….Gary Romine, Mike Parson and David Pearce held a press conference in Jefferson City on Thursday calling for John Hancock to resign as the chairman of the Missouri Republican Party
….Negative campaigning, the role of political consultants and unlimited campaign contributions have “led to a very negative kind of campaign that none of us are proud of,” said Sen. David Pearce of Warrensburg….
Senator Pearce (r) has had significant experience with unlimited campaign contributions. He term limits out and cannot run for reelection in 2016. As far as we know Senator Pearce (r) has not announced he’s running for statewide office (or any other) in 2016. But, according to his campaign committee, there is a possibility:
C010192: Pearce For Missouri
Po Box 202 Committee Type: Candidate
Jefferson City Mo 65102 Party Affiliation: Republican
[….] Established Date: 10/01/2001
Election Year Primary Outcome General Outcome Political Office
2016 Statewide Office
2012 Successful Successful State Senator District 21
To amend chapter 252, RSMo, by adding thereto one new section relating to reimbursement for automobile damage inflicted by deer.
Be it enacted by the General Assembly of the state of Missouri, as follows:
Section A. Chapter 252, RSMo, is amended by adding thereto one new section, to be known as section 252.270, to read as follows:
252.270. The department of conservation shall reimburse any automobile owner in an amount up to five hundred dollars for damages sustained to the automobile due to hitting or being hit by a deer. The department of conservation shall establish rules and regulations to implement the provisions of this section. Any rule or portion of a rule, as that term is defined in section 536.010, that is created under the authority delegated in this section shall become effective only if it complies with and is subject to all of the provisions of chapter 536 and, if applicable, section 536.028. This section and chapter 536 are nonseverable, and if any of the powers vested with the general assembly under chapter 536 to review, to delay the effective date, or to disapprove and annul a rule are subsequently held unconstitutional, then the grant of rulemaking authority and any rule proposed or adopted after August 28, 2015, shall be invalid and void.
[emphasis in original]
It’ll probably be easy to get a sponsor in the Senate.
The ACLU is our nation’s guardian of liberty, working daily in courts, legislatures and communities to defend and preserve the individual rights and liberties that the Constitution and laws of the United States guarantee everyone in this country.
These rights include:
Your right to privacy – freedom from unwarranted government intrusion into your personal and private affairs….
….This right of privacy, whether it be founded in the Fourteenth Amendment’s concept of personal liberty and restrictions upon state action, as we feel it is, or, as the District Court determined, in the Ninth Amendment’s reservation of rights to the people, is broad enough to encompass a woman’s decision whether or not to terminate her pregnancy. The detriment that the State would impose upon the pregnant woman by denying this choice altogether is apparent. Specific and direct harm medically diagnosable even in early pregnancy may be involved. Maternity, or additional offspring, may force upon the woman a distressful life and future. Psychological harm may be imminent. Mental and physical health may be taxed by child care. There is also the distress, for all concerned, associated with the unwanted child, and there is the problem of bringing a child into a family already unable, psychologically and otherwise, to care for it. In other cases, as in this one, the additional difficulties and continuing stigma of unwed motherhood may be involved. All these are factors the woman and her responsible physician necessarily will consider in consultation….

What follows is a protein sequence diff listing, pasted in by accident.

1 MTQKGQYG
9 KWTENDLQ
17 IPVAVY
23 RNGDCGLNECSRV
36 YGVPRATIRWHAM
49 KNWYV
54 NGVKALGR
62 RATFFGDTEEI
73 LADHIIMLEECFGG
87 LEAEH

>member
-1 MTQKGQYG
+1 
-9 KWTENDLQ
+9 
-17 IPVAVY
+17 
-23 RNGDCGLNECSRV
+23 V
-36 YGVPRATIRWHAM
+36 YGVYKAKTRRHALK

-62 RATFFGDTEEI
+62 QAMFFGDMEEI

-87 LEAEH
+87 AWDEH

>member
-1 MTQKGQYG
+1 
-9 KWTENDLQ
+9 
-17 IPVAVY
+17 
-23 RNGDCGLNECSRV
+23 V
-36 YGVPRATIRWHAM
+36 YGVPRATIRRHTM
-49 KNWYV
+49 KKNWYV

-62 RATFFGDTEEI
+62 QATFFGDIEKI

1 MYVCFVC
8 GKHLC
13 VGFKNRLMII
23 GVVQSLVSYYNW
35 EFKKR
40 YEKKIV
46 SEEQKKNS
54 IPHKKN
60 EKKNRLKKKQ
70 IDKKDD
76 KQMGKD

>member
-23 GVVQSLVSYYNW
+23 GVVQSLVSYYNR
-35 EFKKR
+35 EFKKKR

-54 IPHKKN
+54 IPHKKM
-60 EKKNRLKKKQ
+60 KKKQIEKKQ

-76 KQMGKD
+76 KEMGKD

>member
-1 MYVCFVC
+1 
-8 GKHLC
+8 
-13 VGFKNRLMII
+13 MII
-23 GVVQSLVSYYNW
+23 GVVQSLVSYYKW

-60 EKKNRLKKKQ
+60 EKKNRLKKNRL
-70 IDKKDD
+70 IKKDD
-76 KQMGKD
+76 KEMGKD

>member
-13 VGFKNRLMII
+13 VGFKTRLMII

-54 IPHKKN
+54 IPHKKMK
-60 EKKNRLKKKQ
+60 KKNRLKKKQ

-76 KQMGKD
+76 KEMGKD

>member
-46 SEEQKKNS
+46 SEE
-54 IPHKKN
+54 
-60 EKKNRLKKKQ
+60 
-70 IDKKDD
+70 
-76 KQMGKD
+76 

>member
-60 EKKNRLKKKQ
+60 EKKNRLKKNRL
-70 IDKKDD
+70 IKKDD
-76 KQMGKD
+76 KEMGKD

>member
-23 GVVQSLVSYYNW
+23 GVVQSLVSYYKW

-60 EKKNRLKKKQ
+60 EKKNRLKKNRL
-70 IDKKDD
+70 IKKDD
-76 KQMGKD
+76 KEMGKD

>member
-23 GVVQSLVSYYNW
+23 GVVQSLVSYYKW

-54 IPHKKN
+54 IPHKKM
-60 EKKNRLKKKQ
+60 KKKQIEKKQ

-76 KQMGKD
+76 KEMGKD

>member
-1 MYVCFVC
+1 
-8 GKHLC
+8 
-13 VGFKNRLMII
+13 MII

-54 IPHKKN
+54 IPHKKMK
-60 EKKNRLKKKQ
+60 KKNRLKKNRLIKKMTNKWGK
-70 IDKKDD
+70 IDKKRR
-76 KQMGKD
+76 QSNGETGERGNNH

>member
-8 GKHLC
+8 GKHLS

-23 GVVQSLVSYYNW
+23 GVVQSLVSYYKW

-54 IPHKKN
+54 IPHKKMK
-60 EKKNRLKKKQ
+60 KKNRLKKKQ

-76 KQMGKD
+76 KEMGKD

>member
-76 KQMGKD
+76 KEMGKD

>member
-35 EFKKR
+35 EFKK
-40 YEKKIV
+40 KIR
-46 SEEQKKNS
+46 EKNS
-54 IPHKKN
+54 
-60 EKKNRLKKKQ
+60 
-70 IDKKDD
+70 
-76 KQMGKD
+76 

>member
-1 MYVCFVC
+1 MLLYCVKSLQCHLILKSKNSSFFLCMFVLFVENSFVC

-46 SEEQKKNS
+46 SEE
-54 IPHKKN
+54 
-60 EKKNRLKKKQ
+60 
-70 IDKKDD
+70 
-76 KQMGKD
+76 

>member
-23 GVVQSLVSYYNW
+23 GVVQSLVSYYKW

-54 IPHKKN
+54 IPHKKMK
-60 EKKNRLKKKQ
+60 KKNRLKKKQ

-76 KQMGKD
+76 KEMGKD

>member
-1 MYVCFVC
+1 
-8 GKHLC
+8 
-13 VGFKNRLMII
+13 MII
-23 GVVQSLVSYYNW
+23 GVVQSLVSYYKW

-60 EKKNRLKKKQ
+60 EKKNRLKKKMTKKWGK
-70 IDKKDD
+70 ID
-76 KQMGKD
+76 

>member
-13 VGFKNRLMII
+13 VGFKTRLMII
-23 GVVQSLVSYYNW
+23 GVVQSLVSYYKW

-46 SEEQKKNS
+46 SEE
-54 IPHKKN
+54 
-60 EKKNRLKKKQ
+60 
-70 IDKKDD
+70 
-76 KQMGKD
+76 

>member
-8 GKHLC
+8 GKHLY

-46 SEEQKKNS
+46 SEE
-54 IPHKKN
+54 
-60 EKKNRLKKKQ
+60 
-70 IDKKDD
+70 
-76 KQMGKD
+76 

Last Thursday morning there was a meeting in Warrensburg with Senator David Pearce (r), requested by some constituents, on the subject of HB 1307 and the upcoming override vote concerning the Governor’s veto of the imposition of seventy-two hour waiting period for an abortion. An individual in attendance provided us with audio from that meeting.
Senator David Pearce (r) [file photo].
About thirty-two minutes into the meeting there was this remarkable set of statements:
Senator David Pearce (r): ….Some of you have probably seen, um, the Internet, uh, campaign against me. Uh, maybe you’ve gotten the robocalls. And let me tell you who’s behind that. ACLU. And, uh, it’s not, there’s nothing that talks about pro life or abortion in that. It just says, uh, David Pearce should not, uh, be involved in your personal decisions. You want to talk to him? And then they, they automatically filter those phone calls to my office. Nothing [emphatic] about a seventy-two hour waiting period, nothing about babies being aborted. Nothing like that, so it’s a terribly misleading, um, uh [interrupted by a constituent question]….
Oh, the horror of having to explain yourself to constituents.